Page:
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Wedding crashers: Controversial spraying plagues historic site – FOX 5 Atlanta

3 minutes, 54 seconds Read

Tiana and Patrick Dragos with the wedding venue they bought in Hancock County. The flies, vultures and stench have become surprise uninvited guests.

It all seemed so perfect. A family from Washington State buys a historic home/wedding venue and then moves to quiet Hancock County a couple of hours east of Atlanta.

But the next year came the vultures. And the flies. And the smell.

“It smelled like rotting flesh,” said Tiana Dragos, co-owner of the Jewell House.

The Dragos say vultures regularly gather near the wedding venue since the soil amendment operation cranked up nearby. (photo by Dragos family)

Tiana and her husband Patrick eventually realized their rustic wedding venue was a mile away from a major dumping ground for food waste products, a process known as soil amendments.

Food manufacturers struggle with where to put their liquid waste. In the last few years, companies like Wilcorp have struck deals to haul that waste to farm fields across Georgia where farmers are paid to have the mixture sprayed on the soil as a fertilizer.

A series of tankers that offload liquid food waste to be eventually sprayed on this open field in Hancock County. Critics say the smell is far worse than what comes from a typical farm. (Photo by Dragos family)

As the practice grew, so have the complaints from neighbors.

State regulators cited some farmers for improperly handling the soil amendment, including one in Wilkes County that led to a fish kill in 2022. Mar-Leta paid an $85,000 fine and had to clean up the site.

Lawmakers passed legislation to add more inspectors and increase testing to make sure the soil wasn’t being damaged by too much spraying.

House Bill 1223 could tighten spraying rules even more.

But without zoning protection, adjacent homeowners are powerless to prevent a soil amendment operation next door and the nuisances that often come with it.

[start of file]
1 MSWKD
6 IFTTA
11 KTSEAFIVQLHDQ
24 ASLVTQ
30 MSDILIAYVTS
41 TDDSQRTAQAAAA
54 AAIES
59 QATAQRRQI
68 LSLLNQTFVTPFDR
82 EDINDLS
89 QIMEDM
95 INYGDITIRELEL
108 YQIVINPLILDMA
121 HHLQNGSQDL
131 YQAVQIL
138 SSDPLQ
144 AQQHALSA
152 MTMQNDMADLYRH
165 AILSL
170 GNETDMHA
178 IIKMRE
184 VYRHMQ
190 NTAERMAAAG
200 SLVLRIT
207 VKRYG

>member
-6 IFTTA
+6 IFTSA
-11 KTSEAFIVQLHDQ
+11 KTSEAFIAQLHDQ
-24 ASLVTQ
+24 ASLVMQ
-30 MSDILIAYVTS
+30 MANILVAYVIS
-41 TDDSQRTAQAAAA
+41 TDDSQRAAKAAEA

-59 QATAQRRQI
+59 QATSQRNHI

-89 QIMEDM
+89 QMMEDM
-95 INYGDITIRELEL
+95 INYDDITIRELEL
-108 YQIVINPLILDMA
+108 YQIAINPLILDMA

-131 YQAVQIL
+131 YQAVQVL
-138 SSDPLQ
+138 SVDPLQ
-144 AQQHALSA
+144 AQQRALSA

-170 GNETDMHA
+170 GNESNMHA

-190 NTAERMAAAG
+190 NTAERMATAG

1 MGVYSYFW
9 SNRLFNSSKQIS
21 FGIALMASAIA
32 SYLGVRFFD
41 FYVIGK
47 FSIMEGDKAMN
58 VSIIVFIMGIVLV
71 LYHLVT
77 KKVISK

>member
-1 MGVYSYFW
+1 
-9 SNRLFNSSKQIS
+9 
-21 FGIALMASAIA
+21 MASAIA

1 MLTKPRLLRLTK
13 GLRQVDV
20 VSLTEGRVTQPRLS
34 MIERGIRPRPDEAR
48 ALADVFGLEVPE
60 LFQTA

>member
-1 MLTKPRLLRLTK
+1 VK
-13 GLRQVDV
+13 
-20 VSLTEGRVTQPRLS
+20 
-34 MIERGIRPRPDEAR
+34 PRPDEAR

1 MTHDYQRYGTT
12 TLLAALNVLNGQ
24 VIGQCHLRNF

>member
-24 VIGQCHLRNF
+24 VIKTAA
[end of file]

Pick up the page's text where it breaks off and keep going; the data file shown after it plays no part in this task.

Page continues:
“Our noses tell us when something’s wrong,” Patrick pointed out. “And when you’re smelling rotting… the smell of rotting corpses, decay, that’s not right.”

They already have half a dozen weddings booked this year for the 46-acre property that overlooks a scenic pond.

“If there’s a problem, it’s going to happen the day of the wedding,” said a worried Tiana. “So I would have to refund the wedding probably in full and ruin their day.”

Some of the 756 acres owned by Lucky Strike Farms in Hancock County where trucks spray soil amendments to grow crops like hay and bermuda grass.

The Dragos drove over to see the operation for themselves. They recorded some of the dozens of Wilcorp tankers that pull up each week — sometimes that many in a single day, they say. Vultures circle the property and also perch on a church next door to the Dragos’ home.

The owner of Wilcorp — Joe Wilbanks — also heads up Lucky Strike Farms, a company that bought the 756 acres near the Jewell wedding venue, ensuring control over both the hauling and the spraying.

Wilbanks wouldn’t respond to written questions from the FOX 5 I-Team. Twelve years earlier, he was at the center of a similar issue in Toccoa.

Wilbanks ran a business called Wilbros that sprayed liquid poultry waste on wood chips that he then sold for mulch. But nearby schools complained they had to cancel activities because of the overwhelming smell.

“It’s not an offensive odor to me,” Wilbanks told us then.

It took years of citations from the city of Toccoa before Wilbanks finally shut down the site.

This Wilcorp supervisor confirmed they are paid by the food manufacturers to take their liquid waste and spray it on fields.

A Wilcorp supervisor approached the FOX 5 I-Team while we parked along a public road near the spraying site in Hancock County.

“All the farmers, all the cattlemen praise us and ask us to do it more,” he said, referring to the effectiveness of the spraying.

What about the vultures? He said they’re attracted to the smell.

“It’s a food byproduct from Fieldale,” he said, mentioning one of the major poultry producers in Georgia. “The smell’s just something we can’t do anything about it.”

FOX 5 introduced him to Patrick Dragos and pointed out the wedding venue nearby.

“Brother, I’m sorry,” said the supervisor.

And with that, he returned to work.

This post was originally published on this site

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